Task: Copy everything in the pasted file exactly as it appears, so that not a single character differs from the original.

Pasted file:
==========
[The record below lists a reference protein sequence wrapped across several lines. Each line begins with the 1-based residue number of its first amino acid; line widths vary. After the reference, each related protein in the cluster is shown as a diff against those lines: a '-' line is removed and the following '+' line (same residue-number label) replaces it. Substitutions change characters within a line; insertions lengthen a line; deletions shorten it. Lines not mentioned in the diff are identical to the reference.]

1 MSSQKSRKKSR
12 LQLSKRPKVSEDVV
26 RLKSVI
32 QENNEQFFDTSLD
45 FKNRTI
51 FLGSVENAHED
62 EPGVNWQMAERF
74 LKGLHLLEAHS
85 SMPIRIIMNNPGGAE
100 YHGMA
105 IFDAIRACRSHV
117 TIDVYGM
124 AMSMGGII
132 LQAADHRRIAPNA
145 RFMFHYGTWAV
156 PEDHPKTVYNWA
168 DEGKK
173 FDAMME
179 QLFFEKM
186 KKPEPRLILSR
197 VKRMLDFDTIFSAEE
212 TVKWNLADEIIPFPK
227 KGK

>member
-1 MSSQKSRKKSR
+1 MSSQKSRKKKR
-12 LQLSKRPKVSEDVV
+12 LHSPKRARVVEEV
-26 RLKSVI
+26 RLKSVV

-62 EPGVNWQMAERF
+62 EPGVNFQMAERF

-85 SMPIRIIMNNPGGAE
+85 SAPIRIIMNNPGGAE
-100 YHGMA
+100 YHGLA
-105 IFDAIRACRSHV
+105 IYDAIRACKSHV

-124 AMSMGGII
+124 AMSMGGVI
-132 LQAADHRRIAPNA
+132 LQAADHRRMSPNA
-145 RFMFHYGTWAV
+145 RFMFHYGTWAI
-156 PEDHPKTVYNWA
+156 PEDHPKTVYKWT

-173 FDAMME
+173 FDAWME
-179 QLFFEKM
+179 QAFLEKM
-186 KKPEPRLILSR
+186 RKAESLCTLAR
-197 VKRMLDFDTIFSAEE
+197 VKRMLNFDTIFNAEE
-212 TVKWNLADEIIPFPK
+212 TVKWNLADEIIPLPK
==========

[The record below lists a reference protein sequence wrapped across several lines. Each line begins with the 1-based residue number of its first amino acid; line widths vary. After the reference, each related protein in the cluster is shown as a diff against those lines: a '-' line is removed and the following '+' line (same residue-number label) replaces it. Substitutions change characters within a line; insertions lengthen a line; deletions shorten it. Lines not mentioned in the diff are identical to the reference.]

1 MSSQKSRKKSR
12 LQLSKRPKVSEDVV
26 RLKSVI
32 QENNEQFFDTSLD
45 FKNRTI
51 FLGSVENAHED
62 EPGVNWQMAERF
74 LKGLHLLEAHS
85 SMPIRIIMNNPGGAE
100 YHGMA
105 IFDAIRACRSHV
117 TIDVYGM
124 AMSMGGII
132 LQAADHRRIAPNA
145 RFMFHYGTWAV
156 PEDHPKTVYNWA
168 DEGKK
173 FDAMME
179 QLFFEKM
186 KKPEPRLILSR
197 VKRMLDFDTIFSAEE
212 TVKWNLADEIIPFPK
227 KGK

>member
-1 MSSQKSRKKSR
+1 MSSQKSRKKKR
-12 LQLSKRPKVSEDVV
+12 LHSPKRARVVEEV
-26 RLKSVI
+26 RLKSVV

-62 EPGVNWQMAERF
+62 EPGVNFQMAERF

-85 SMPIRIIMNNPGGAE
+85 SAPIRIIMNNPGGAE
-100 YHGMA
+100 YHGLA
-105 IFDAIRACRSHV
+105 IYDAIRACKSHV

-124 AMSMGGII
+124 AMSMGGVI
-132 LQAADHRRIAPNA
+132 LQAADHRRMSPNA
-145 RFMFHYGTWAV
+145 RFMFHYGTWAI
-156 PEDHPKTVYNWA
+156 PEDHPKTVYKWT

-173 FDAMME
+173 FDAWME
-179 QLFFEKM
+179 QAFLEKM
-186 KKPEPRLILSR
+186 RKAESLCTLAR
-197 VKRMLDFDTIFSAEE
+197 VKRMLNFDTIFNAEE
-212 TVKWNLADEIIPFPK
+212 TVKWNLADEIIPLPK